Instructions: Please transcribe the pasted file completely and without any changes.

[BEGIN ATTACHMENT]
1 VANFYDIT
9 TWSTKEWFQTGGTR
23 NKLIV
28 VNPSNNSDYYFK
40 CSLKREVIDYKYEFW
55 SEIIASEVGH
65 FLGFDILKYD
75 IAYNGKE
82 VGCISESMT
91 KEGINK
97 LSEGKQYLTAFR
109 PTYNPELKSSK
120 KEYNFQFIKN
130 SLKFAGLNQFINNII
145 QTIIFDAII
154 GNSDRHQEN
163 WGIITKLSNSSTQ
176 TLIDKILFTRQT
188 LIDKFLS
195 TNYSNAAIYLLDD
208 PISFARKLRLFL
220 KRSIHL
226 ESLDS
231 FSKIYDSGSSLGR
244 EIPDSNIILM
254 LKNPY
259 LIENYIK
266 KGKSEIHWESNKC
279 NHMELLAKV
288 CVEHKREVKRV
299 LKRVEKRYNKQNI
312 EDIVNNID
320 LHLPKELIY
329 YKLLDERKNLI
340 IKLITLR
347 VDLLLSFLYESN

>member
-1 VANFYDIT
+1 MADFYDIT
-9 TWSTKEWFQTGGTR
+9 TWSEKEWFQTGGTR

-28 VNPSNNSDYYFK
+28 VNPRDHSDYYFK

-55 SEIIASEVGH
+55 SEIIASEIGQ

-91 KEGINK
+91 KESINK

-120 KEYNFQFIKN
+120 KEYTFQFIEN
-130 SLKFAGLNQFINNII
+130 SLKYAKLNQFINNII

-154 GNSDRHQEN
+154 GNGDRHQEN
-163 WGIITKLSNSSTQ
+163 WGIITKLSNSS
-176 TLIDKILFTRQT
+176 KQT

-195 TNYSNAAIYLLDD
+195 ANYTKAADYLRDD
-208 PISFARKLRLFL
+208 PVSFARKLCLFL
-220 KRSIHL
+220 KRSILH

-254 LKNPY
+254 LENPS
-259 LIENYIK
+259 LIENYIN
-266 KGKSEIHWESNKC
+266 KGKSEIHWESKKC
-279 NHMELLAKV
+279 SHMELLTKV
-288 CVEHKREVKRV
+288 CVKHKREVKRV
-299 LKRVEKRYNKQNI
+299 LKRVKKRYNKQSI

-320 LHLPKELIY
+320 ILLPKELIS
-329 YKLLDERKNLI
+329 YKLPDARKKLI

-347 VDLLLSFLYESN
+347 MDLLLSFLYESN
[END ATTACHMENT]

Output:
1 VANFYDIT
9 TWSTKEWFQTGGTR
23 NKLIV
28 VNPSNNSDYYFK
40 CSLKREVIDYKYEFW
55 SEIIASEVGH
65 FLGFDILKYD
75 IAYNGKE
82 VGCISESMT
91 KEGINK
97 LSEGKQYLTAFR
109 PTYNPELKSSK
120 KEYNFQFIKN
130 SLKFAGLNQFINNII
145 QTIIFDAII
154 GNSDRHQEN
163 WGIITKLSNSSTQ
176 TLIDKILFTRQT
188 LIDKFLS
195 TNYSNAAIYLLDD
208 PISFARKLRLFL
220 KRSIHL
226 ESLDS
231 FSKIYDSGSSLGR
244 EIPDSNIILM
254 LKNPY
259 LIENYIK
266 KGKSEIHWESNKC
279 NHMELLAKV
288 CVEHKREVKRV
299 LKRVEKRYNKQNI
312 EDIVNNID
320 LHLPKELIY
329 YKLLDERKNLI
340 IKLITLR
347 VDLLLSFLYESN

>member
-1 VANFYDIT
+1 MADFYDIT
-9 TWSTKEWFQTGGTR
+9 TWSEKEWFQTGGTR

-28 VNPSNNSDYYFK
+28 VNPRDHSDYYFK

-55 SEIIASEVGH
+55 SEIIASEIGQ

-91 KEGINK
+91 KESINK

-120 KEYNFQFIKN
+120 KEYTFQFIEN
-130 SLKFAGLNQFINNII
+130 SLKYAKLNQFINNII

-154 GNSDRHQEN
+154 GNGDRHQEN
-163 WGIITKLSNSSTQ
+163 WGIITKLSNSS
-176 TLIDKILFTRQT
+176 KQT

-195 TNYSNAAIYLLDD
+195 ANYTKAADYLRDD
-208 PISFARKLRLFL
+208 PVSFARKLCLFL
-220 KRSIHL
+220 KRSILH

-254 LKNPY
+254 LENPS
-259 LIENYIK
+259 LIENYIN
-266 KGKSEIHWESNKC
+266 KGKSEIHWESKKC
-279 NHMELLAKV
+279 SHMELLTKV
-288 CVEHKREVKRV
+288 CVKHKREVKRV
-299 LKRVEKRYNKQNI
+299 LKRVKKRYNKQSI

-320 LHLPKELIY
+320 ILLPKELIS
-329 YKLLDERKNLI
+329 YKLPDARKKLI

-347 VDLLLSFLYESN
+347 MDLLLSFLYESN